Brent ends below $60, U.S. crude settles up, then dips
By Barani Krishnan
NEW YORK (Reuters) - Brent crude futures fell for a fifth straight day on Tuesday to end below $60 a barrel while U.S. crude finished a volatile session slightly higher as trading of expiring options helped defend the price above $55.
U.S. crude dipped again after settlement after an industry group reported growth in domestic crude inventories, which analysts had expected to shrink in the latest week.
Early in the session, prices slid more than $2 barrel as major oil producers said they were in no rush to cut production and curb a growing glut.
While both markets rebounded from session lows, U.S. crude saw frenzied trading that pushed it up more than $1 at one point as players sought to defend prices at around the $55 mark to avoid executing options that expire in-the-money.
Traders also cited a selloff in gasoline/heating oil crack spreads, which they said bolstered U.S. crude earlier in the day.
U.S. crude fell in post-settlement trade after the American Petroleum Institute said crude inventories in the United States rose nearly 2 million barrels last week. The market had expected a stockpile drop [API/S], and will be eager to see the official inventory data due to be released by the U.S, Energy Information Administration on Wednesday.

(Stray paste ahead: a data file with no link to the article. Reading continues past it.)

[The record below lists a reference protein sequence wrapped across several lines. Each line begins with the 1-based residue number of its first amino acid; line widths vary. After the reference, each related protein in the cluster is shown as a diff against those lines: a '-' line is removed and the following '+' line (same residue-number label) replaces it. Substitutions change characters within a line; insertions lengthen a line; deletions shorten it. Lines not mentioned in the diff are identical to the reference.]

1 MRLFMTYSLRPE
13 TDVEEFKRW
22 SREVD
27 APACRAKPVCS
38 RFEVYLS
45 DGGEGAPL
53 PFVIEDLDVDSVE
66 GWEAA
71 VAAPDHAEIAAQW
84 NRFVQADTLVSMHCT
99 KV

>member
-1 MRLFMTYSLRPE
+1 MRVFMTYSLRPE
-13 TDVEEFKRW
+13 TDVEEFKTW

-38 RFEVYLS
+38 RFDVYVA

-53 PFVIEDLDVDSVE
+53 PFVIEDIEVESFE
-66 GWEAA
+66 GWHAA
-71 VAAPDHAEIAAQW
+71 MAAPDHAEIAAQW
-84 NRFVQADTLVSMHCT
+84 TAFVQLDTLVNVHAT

U.S. crude's front-month settled up 2 cents at $55.93 a barrel. Its session low of $53.60 was the lowest since May 2009. Post-settlement, the front-month was down 70 cents at $55.21 by 4:45 p.m. EST.
Brent pared some of its losses as traders tried to keep the value of its expiring front-month contract, January, close to the nearby February, which will be the market's benchmark from Wednesday. Continued...